Seleka militants say they want the administration in Bangui to abide by old peace agreements, and to devote more resources to development in CAR. They threaten to topple the government if their demands are not met. In a statement this week, they described a “thirst for justice, for peace, for security and for economic development of the people of Central African Republic.”

Bozize hopes that Chadian forces can stop the insurgents from migrating toward the southwestern capital – and that’s not his only worry. In the south, an older rebel movement is putting down new roots.

Infiltration by the Lord’s Resistance Army might seem an unlikely problem for CAR to have. The group originated hundreds of miles away in Uganda back in 1987, with the goal of toppling President Yoweri Museveni. But within the past five years, the LRA’s reach has expanded to the CAR and nearby countries. Its leader Joseph Kony has been charged with war crimes by the International Criminal Court; his sprawling but weakened militia is notorious for recruiting child soldiers, forcing girls into sexual slavery and committing brutal atrocities – including rapes, abductions, amputations and executions – against civilians.

Unlike the northern insurgents, LRA militants aren’t gunning for Bangui. They have stayed far from the capital and its security forces, which has enabled them to escape prosecution in CAR.

“The LRA has been primarily focused on the southeastern section of the Central Africa Republic, which is hundreds of miles from Bangui,” says Benner. “There’s very little police presence there.”

That’s not to say the rebels have total free rein. As Chadians move in to stabilize the north this week, the U.S. military is working to assist CAR troops in securing the southeast. Since last year, American troops have been stationed at a forward operating location in the Obo region, which borders the DR Congo.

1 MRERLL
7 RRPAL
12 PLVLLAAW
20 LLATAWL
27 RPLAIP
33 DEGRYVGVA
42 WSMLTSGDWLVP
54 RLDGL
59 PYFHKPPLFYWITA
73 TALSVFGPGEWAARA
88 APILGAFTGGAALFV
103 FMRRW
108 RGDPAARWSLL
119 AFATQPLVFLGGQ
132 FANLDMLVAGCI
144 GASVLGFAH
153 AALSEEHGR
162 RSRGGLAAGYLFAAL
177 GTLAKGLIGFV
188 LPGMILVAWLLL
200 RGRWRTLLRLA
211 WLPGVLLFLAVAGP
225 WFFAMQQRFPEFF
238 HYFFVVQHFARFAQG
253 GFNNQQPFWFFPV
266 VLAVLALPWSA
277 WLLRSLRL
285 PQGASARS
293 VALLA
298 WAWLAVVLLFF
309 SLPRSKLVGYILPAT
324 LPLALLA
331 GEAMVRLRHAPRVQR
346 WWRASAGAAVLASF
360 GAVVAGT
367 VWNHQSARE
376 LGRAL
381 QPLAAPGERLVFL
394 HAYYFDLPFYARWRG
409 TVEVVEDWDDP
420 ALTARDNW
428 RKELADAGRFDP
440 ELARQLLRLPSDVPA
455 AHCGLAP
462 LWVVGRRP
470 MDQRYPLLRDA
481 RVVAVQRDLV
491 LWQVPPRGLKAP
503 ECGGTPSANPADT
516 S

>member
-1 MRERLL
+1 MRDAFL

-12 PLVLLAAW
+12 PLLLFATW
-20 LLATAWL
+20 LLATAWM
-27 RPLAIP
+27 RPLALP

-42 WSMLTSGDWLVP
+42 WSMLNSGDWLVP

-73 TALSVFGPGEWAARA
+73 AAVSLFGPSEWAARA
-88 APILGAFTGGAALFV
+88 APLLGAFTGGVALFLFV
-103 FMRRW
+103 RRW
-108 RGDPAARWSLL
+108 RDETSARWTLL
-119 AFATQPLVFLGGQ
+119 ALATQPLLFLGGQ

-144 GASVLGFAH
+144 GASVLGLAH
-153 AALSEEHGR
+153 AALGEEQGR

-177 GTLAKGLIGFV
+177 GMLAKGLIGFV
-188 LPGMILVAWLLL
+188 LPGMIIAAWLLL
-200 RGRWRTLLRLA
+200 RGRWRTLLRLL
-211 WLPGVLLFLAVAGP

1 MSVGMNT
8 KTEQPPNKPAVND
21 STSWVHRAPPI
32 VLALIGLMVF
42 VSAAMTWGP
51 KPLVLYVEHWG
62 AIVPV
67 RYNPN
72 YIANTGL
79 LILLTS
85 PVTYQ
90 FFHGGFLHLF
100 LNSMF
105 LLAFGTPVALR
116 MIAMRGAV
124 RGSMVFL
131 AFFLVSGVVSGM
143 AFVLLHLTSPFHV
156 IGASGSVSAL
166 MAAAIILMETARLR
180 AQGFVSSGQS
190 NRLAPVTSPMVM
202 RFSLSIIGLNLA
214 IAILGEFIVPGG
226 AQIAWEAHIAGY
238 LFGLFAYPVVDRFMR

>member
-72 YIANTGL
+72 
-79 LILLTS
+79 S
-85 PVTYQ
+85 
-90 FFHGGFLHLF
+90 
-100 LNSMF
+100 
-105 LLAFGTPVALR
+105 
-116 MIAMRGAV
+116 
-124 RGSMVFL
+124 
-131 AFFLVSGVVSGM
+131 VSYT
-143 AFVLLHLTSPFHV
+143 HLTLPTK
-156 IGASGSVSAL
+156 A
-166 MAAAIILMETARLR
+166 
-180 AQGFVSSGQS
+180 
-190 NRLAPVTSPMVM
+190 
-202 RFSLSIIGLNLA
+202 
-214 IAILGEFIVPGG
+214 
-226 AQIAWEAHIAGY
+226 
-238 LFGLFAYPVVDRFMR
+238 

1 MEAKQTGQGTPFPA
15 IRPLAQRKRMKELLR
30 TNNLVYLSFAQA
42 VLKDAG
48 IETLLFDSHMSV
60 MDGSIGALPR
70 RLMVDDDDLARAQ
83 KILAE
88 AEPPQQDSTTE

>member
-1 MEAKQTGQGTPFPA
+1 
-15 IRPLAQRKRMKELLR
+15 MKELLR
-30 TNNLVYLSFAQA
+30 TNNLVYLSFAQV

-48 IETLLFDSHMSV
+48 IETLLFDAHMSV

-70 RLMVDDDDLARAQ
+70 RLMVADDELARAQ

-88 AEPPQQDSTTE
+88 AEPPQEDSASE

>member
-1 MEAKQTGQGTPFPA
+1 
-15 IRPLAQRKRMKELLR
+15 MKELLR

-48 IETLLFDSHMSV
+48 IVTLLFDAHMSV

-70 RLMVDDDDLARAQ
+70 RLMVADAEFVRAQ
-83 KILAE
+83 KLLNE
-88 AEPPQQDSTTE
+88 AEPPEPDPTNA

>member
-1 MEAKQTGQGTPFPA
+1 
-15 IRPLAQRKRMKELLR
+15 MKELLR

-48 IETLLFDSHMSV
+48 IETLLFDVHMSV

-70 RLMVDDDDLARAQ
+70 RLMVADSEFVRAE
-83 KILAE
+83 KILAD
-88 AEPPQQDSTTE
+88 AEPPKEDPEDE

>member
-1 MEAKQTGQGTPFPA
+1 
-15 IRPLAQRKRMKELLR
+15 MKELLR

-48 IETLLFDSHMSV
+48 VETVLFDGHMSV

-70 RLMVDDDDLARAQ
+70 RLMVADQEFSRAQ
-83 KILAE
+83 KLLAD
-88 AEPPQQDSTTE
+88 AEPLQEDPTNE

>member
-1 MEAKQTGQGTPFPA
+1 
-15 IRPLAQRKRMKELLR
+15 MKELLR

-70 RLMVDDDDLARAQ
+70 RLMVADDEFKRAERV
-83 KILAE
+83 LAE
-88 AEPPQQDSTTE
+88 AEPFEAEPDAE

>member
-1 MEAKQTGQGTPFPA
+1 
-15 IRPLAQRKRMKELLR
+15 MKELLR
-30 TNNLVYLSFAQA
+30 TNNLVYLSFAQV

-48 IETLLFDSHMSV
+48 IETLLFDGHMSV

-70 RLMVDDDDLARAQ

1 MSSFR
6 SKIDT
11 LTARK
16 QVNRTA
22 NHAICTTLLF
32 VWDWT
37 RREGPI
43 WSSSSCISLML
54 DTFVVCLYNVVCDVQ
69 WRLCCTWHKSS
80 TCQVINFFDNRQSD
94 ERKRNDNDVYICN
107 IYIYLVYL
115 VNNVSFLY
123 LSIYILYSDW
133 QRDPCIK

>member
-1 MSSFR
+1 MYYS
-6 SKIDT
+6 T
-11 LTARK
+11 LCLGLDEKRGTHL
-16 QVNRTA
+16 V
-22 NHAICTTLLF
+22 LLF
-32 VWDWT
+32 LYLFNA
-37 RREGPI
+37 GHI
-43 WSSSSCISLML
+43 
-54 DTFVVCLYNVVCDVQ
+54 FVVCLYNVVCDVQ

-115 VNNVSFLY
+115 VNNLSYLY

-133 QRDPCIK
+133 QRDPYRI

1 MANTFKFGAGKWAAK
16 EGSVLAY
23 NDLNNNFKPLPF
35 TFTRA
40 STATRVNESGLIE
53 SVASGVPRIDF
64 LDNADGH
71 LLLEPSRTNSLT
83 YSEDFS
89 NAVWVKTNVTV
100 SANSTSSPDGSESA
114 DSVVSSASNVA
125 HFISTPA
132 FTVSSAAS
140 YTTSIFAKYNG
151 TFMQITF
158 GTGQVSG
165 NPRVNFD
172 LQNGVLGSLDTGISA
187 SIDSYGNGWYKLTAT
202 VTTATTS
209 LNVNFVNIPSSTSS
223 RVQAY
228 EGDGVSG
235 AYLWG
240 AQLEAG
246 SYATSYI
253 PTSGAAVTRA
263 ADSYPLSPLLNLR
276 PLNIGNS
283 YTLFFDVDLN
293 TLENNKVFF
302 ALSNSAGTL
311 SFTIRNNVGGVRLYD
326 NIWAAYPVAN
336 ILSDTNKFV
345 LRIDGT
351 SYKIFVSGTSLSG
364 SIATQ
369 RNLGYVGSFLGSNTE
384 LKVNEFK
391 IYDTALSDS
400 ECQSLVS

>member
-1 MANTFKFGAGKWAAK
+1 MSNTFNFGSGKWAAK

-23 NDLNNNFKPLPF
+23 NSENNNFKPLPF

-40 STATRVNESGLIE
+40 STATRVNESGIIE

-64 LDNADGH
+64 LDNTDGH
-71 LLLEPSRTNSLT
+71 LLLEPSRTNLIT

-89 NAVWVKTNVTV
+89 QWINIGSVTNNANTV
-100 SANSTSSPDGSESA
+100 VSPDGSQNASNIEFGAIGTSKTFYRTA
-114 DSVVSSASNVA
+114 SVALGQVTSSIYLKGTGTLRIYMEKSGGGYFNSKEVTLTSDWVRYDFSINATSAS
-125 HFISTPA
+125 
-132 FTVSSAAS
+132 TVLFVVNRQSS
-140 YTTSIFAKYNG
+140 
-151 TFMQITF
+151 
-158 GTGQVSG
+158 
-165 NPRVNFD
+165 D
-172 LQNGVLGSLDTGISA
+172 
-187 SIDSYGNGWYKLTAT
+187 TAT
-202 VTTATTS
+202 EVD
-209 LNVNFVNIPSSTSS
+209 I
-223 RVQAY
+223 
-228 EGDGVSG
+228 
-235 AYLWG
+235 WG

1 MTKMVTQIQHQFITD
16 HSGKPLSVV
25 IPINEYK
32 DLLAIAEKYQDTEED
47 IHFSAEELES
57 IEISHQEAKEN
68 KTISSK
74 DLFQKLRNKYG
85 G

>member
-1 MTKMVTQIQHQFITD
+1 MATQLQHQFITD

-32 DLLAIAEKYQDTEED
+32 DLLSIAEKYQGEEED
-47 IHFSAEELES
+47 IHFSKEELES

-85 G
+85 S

“The U.S. military advisers that President [Barack] Obama announced he would deploy in October of 2011 are focusing a lot of effort on the Central African Republic,” says Benner, adding that public awareness campaigns to encourage defections are having a positive effect. “We’ve seen a lot of progress recently; more people are leaving the LRA.”

Still, a long-term solution is a long way off. A stronger CAR administration might help to quash rebel atrocities in the north and south, but decades of turmoil have kept the central government weak, not to mention burdened by endemic corruption. The annual disbursement of tens of millions of dollars in aid from the United States and other donors hasn’t done much to change CAR’s fundamental problems.

Analysts fear that this latest insurgent push in the north might topple the government, paving the way for yet another coup in this chronically failed state. One CAR senior military officer even told Agence France-Presse that the administration was powerless in the face of militant offensives.

"Once it starts,” he said, “only a foreign intervention can save the regime.”